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Wednesday, January 02, 2008

New Year thoughts...

What was 2007 for India?

New year brings different kinds of messages. There are doomsday predictors and optimists galore. The most striking greeting I received was one penned by Narmada Bachchao Aandalon, Ms. Medha Patkar and team, it articulated the helplessness felt by many groups and the need for such groups to stay together. There was also prediction of widespread social disturbance and food insecurity in 2008, higher inflation, etc. One news report mentioned that no less a person than the PM himself has acknowledged that 2008 could be a tough year.

On the optimistic side, there are many friends and organizations sending on-line and off-line greeting cards and wishes, perhaps oblivious to the lurking dangers of the year ahead. Their ignorance is the promise.

I think 2007 was a year that established few issues at the national level -
1) increase in anger among sections of society and actions, mostly violent, guided by them at the cost of everyone else.
2) divorce of the state from the affairs of people.
3) indifference towards immediate neighbourhood by a large section of greedy population (mostly middle class).

Whatever social discourse seems to happen is happening between an angry mob-minded and often isolated, but, active groups and individuals negotiating with a state machinery which is impotent to people and a inert third section of the population that would be admiring the cheese in its pizza even if bullets are flying all around.

How did no one in the neighbourhood know of the ghastly killings of Nithari?
How come people repeatedly restore to violence in every case of public expression of asserting either self-image or discontent all over the country - whether it be Dalits being beaten to death in Haryana, Tribals in Assam, Nandigram, ...and the growing and ever spreading Maoist popularity?
How come the perpetrators of the Gujarat on camera accept (indeed proclaim) their crime and their neighbours don't protest the next day?

Rage grew across the country in 2007. It became a social advantage. In individual lives too, we are becoming an enraged people. In a recent journey on an autorickshaw in chennai, the driver had to swerve suddenly to avoid a pot hole which disturbed the biker coming too close behind, the biker sped alongside (thanks to the very powerful bikes all the time being introduced in the market) within seconds and started shouting at the driver of the autorickshaw, the auto driver in response almost drove his vehicle (with poor me inside not still reconciled to what is happening) onto the biker and the abuse continued for the next one minute of the journey...neither wanting to dis-embark from the security of their respective vehicles to resolve the issue, both building up rage to a crescendo with no reason, neither having the humility to apologize nor the mind to realize that the problem was of the road to begin with...this is a daily show, played out in various ways by different players across India, but, neverthless, being played out to make a un-healthy nation.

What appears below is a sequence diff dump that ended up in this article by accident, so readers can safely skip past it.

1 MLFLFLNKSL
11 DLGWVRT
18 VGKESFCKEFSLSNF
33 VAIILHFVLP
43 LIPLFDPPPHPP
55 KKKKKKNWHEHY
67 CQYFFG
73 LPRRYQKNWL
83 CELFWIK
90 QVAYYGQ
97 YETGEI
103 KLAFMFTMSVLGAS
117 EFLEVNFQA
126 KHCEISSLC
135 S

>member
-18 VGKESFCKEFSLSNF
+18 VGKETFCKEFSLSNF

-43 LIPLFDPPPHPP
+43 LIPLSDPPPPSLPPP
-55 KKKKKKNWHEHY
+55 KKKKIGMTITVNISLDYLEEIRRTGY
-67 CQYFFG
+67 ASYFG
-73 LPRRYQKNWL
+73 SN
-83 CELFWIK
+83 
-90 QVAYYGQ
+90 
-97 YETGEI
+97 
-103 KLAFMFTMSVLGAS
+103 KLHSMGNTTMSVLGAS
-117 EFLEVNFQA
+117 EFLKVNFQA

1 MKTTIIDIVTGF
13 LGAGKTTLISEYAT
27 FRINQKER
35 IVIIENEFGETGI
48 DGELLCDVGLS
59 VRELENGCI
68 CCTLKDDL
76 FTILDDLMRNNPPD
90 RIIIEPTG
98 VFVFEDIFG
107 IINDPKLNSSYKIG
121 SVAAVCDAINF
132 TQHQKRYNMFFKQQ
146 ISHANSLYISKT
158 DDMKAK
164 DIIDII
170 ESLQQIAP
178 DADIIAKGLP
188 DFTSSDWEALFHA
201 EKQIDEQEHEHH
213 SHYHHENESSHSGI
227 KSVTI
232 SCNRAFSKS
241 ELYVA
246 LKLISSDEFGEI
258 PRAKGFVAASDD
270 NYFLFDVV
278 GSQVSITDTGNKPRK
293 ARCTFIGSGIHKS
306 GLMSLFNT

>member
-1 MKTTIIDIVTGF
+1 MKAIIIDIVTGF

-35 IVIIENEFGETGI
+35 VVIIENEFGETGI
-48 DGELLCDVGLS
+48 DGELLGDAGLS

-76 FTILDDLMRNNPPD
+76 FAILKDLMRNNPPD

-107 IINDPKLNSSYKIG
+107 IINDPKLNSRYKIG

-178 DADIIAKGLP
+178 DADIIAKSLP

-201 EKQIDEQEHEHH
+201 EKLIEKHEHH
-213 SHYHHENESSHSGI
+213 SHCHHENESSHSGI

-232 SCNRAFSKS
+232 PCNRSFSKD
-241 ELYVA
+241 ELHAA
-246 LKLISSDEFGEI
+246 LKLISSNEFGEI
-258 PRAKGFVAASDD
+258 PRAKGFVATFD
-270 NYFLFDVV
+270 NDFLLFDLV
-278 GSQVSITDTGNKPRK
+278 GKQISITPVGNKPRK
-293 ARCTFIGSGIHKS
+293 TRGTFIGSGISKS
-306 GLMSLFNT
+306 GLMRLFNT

The divorce of the state machinery from the people's agenda was best summarized this year by the statement of the civil servant, a secretary of the central government at that, who opined that as the price of land will be much higher with the growth of SEZ than what the farmer may ever earn in his life, it is better he sell it and move on, vacate his land and go other places, do other things. The state machinery has become a property of different corporate holders and their beneficiaries. It works for them and prefers to address its own votaries as customers of the corporate clients rather than citizens of an ancient civilization. Growth is the share market index and power is the amount of investment. Such indifference and insensitivity to people not even the Colonial masters would have imagined the state machinery they designed would be capable of delivering.

The growing middle class is the inert population that satisfies itself with the comfortable crumbs from the initiatives of the state machinery and stays away from the violence of a suppressed people while debouching its own discontent through extreme consumption.

Welcome 2008.

I am an optimist, maybe, this year will see fewer farmer deaths, maybe the state will change its thinking, maybe there will be fewer SEZs, maybe industries will suffer from bouts of guilt, maybe the middle class will look around and take note of what happens in its neighbourhood, maybe...India is too old and too wise, it will assert, hopefully without much violence. Maybe the enraged people and estranged nation state will come together in some sane platform for everlasting peace. Prayers, Peace and Wishes.

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